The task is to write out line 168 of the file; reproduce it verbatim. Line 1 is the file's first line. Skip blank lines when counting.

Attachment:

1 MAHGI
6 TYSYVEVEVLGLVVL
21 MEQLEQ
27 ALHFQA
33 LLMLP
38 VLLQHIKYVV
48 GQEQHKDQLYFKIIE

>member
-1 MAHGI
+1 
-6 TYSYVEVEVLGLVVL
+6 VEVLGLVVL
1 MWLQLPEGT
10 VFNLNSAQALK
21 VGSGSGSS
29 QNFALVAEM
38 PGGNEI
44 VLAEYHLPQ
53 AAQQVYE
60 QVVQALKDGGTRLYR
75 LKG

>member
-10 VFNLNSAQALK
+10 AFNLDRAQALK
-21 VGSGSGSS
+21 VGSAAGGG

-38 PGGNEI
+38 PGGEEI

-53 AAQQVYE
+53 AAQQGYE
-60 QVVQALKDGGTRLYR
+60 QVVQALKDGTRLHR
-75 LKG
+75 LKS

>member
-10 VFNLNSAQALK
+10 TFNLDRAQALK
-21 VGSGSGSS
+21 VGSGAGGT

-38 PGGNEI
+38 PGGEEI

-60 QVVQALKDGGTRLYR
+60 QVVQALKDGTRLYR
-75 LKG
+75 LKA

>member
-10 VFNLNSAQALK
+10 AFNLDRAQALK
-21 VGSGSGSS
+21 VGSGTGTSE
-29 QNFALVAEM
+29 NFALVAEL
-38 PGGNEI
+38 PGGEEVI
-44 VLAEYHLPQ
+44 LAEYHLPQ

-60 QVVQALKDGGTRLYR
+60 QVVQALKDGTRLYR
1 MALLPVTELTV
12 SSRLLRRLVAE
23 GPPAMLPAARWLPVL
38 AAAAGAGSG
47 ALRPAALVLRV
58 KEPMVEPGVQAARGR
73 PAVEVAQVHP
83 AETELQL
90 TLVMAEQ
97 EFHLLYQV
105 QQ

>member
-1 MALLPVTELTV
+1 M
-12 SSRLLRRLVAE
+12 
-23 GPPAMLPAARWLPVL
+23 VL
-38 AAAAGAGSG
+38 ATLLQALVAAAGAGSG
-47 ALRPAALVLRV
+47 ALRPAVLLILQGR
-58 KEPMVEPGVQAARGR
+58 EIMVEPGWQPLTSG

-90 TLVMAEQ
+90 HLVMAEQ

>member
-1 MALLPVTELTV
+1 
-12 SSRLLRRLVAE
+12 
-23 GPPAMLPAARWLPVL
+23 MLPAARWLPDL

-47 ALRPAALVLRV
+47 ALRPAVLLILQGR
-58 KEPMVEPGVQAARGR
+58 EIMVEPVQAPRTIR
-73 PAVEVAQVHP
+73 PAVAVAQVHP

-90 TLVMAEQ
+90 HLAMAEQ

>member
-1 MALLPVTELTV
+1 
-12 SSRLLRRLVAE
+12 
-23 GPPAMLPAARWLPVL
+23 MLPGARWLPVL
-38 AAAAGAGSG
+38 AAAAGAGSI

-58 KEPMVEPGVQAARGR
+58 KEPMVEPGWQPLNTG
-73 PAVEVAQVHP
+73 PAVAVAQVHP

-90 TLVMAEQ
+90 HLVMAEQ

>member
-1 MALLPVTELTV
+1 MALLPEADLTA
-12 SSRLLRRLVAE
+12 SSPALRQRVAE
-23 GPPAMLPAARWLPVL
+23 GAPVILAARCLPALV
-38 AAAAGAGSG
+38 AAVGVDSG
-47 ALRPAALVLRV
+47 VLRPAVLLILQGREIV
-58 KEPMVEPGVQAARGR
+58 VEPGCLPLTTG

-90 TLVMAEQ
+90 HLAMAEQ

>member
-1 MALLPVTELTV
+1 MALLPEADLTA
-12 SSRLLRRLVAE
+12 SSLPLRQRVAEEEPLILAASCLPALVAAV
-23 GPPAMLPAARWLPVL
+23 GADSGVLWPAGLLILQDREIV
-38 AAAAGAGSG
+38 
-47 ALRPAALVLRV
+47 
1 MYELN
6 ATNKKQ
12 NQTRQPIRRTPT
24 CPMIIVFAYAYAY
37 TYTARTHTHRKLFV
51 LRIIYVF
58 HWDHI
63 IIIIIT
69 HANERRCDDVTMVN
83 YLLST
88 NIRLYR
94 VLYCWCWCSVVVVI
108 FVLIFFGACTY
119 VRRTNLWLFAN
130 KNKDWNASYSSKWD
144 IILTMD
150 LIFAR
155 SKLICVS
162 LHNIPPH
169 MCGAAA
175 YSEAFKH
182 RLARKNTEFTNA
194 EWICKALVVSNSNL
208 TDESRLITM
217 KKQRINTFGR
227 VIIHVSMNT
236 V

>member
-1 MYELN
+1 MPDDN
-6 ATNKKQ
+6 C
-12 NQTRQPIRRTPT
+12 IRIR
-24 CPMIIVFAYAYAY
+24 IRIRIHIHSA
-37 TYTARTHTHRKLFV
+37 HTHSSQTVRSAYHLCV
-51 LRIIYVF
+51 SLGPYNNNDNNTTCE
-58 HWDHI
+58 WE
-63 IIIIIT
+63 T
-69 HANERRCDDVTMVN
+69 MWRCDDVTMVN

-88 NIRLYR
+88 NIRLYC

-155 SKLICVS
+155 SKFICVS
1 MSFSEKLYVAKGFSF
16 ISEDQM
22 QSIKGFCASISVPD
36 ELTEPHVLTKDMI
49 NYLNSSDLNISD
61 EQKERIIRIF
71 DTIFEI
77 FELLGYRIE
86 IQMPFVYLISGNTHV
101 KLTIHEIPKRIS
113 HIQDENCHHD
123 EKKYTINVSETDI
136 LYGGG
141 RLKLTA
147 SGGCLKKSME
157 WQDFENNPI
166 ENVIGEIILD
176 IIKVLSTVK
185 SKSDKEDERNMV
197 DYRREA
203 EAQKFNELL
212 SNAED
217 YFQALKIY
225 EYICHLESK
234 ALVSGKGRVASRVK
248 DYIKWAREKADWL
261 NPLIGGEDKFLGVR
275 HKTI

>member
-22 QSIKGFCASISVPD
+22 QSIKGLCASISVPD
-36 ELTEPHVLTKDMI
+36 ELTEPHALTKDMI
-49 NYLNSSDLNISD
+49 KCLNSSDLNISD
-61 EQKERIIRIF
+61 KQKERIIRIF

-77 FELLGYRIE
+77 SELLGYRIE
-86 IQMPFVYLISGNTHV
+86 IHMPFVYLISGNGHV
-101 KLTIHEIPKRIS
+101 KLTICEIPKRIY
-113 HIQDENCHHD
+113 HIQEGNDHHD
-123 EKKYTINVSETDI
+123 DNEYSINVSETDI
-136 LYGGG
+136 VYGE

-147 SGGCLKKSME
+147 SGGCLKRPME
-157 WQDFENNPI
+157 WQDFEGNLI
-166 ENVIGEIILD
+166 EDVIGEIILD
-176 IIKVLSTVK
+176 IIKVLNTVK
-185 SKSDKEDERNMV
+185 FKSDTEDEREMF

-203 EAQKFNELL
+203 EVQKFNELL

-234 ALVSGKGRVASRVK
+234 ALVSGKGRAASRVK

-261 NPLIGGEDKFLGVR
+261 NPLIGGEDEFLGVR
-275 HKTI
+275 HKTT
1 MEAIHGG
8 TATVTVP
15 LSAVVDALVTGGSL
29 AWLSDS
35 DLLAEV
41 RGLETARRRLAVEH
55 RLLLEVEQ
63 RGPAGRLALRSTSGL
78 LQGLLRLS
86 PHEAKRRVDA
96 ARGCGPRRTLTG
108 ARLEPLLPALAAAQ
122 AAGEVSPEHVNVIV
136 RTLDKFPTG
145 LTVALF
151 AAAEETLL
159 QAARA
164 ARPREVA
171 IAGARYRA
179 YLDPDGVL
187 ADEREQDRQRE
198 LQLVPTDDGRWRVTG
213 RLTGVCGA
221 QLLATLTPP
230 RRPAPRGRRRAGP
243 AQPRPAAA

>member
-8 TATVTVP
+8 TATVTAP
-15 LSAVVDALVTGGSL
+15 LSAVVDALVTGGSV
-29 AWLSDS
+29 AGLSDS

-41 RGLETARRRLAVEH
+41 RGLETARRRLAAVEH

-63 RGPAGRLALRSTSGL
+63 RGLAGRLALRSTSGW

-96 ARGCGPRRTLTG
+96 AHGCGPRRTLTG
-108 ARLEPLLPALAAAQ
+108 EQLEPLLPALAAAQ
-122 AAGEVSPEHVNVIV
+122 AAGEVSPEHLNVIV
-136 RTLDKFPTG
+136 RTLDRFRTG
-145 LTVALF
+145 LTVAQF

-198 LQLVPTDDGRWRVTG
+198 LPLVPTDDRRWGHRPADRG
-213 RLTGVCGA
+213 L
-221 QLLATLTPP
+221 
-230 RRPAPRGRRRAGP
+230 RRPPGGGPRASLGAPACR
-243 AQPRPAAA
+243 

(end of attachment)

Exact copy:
>member